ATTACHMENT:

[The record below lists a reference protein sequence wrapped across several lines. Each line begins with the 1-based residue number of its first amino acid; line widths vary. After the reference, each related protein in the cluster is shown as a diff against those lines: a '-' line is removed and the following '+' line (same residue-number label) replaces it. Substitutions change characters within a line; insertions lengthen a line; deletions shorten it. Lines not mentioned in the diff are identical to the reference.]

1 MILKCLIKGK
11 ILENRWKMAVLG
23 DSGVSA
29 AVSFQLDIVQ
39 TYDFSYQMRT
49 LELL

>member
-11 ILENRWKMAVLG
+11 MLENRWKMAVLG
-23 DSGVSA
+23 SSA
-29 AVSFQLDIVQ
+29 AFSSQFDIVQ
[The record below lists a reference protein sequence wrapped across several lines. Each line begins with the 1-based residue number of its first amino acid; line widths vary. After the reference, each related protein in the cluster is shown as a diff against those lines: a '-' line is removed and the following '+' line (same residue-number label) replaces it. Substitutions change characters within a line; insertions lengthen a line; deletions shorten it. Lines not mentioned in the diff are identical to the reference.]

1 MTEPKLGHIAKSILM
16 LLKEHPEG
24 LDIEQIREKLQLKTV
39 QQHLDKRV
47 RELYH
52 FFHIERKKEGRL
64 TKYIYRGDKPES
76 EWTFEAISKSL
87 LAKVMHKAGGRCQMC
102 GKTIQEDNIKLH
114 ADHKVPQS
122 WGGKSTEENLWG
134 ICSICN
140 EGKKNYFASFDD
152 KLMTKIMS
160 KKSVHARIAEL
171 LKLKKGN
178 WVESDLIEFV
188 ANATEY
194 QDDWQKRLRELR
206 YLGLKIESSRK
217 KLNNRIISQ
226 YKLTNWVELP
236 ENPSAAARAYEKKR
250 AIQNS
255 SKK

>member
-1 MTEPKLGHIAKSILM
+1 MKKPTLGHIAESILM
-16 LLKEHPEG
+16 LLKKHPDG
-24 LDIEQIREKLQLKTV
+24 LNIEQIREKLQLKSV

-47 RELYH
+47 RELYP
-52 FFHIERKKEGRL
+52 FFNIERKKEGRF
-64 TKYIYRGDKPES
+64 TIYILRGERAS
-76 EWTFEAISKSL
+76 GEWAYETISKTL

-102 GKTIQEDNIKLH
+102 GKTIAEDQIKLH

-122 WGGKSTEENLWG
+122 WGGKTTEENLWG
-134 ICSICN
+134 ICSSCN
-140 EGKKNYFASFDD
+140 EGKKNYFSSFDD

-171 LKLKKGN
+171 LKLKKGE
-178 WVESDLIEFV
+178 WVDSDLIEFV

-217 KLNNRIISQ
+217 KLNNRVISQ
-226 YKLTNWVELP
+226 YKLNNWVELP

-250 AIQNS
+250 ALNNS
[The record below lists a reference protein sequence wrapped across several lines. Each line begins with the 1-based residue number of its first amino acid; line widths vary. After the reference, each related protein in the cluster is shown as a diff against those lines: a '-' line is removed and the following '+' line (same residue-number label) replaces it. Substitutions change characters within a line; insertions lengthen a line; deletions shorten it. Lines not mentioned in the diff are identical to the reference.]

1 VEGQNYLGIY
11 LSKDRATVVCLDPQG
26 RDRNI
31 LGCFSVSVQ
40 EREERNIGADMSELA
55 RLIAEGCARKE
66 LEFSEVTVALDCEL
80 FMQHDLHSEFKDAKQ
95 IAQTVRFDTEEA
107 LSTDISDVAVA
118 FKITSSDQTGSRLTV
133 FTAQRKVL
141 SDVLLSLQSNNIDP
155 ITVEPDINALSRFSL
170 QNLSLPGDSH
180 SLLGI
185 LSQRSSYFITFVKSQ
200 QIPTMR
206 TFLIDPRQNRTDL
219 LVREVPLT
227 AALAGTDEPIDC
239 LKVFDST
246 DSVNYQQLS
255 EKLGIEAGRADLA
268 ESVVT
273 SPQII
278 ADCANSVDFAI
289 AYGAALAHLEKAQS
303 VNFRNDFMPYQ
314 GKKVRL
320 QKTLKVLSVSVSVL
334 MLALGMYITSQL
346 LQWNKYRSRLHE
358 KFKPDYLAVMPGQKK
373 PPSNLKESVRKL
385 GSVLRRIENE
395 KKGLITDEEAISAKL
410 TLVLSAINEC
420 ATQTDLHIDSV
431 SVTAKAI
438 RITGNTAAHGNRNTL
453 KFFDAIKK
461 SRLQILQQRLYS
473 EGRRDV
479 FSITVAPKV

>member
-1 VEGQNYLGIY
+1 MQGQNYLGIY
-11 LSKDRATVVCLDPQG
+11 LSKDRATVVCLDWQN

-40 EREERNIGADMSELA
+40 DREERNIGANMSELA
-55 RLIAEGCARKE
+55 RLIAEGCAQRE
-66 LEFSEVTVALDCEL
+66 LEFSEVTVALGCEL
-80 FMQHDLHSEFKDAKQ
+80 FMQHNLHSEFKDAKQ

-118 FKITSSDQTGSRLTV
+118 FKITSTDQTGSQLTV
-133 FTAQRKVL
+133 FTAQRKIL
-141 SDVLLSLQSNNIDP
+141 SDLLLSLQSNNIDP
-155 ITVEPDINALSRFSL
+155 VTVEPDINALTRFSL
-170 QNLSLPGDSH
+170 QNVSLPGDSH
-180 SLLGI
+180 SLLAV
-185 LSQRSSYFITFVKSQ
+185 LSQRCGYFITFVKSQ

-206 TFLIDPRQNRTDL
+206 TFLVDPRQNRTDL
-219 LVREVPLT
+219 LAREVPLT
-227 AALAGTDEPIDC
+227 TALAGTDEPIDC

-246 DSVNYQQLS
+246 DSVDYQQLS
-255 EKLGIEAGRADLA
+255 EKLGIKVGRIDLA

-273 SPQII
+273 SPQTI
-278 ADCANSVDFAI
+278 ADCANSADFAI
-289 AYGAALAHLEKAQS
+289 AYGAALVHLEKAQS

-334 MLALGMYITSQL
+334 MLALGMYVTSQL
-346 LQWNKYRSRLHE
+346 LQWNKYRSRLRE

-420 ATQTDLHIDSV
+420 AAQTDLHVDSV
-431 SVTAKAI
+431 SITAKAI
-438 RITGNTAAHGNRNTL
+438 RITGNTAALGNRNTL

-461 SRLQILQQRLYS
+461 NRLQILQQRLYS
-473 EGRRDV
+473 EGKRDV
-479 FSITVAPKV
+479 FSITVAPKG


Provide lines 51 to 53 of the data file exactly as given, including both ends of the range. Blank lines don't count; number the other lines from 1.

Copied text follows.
-52 FFHIERKKEGRL
+52 FFNIERKKEGRF
-64 TKYIYRGDKPES